I thought it was quite funny. I wasn’t actually suggesting that we start the First Church of Larry or the Holy Order of Larry. What I failed to realize was that I was trying to be humorous, off-the-cuff and clever in a world that does not particularly favor those presentations.

I immediately ran into the conservatives and the liberals. The conservatives were upset because I suggested that the name of the Divine God of the Universe was one of the Three Stooges. The liberals, on the other hand, were dismayed because I portrayed a God named Larry (which they didn’t have much problem with) but that this Deity expected people to be involved in their own lives and not cop out on their responsibilities.

Little did I know that I had placed myself directly in the center between these two houses of philosophy, and was in danger of being shot by both sides.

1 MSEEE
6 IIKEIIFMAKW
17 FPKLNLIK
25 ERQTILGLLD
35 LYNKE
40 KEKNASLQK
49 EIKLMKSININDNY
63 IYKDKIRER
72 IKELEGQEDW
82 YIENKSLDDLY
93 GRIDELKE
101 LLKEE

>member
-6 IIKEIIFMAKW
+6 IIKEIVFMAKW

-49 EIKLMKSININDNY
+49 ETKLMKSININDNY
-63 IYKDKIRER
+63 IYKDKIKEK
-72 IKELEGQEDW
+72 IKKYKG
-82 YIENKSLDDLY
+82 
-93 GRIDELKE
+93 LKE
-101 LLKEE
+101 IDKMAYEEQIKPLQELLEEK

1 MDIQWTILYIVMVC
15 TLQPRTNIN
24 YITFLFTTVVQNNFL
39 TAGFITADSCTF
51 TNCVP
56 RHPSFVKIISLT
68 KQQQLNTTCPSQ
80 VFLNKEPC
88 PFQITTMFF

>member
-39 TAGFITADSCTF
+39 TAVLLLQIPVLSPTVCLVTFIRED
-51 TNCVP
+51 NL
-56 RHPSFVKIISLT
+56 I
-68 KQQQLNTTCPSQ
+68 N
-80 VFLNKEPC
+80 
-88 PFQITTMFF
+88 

It made me think of the words of Larry’s son, Jesus, who once noted that he was very happy that truth is “hidden from the wise and prudent.” The wise consist of those more liberal individuals, who contend that they’re more intellectual and scientific than their backwoods brethren. And the prudent are the conservatives, who think the only way to be acceptable is to retreat into former times, when everything was supposedly just hunky-dory, and you could actually say “hunky-dory.”

This experience has not deterred my effort to maintain an autonomy from both camps. The wise are too smart to learn and the prudent are too careful to be blessed.

So both of them thought my idea was a rather “crazy Larry” concept–and my satire escaped them. But for those who are not bound by the restrictions of either world, who still believe that God loves us all, and keep good cheer in their lives because it is their favorite survival tool, my writings are still appreciated–and even occasionally comprehended.

After all, faith needs two very important parts: (1) it needs function. It’s got to be practical enough to be of some earthly good. (2) And it requires fervor. If it doesn’t energize you, it is a faith without works … which is dead on arrival..

The producers of jonathots would humbly request a yearly subscription donation of $10 for this wonderful, inspirational opportunity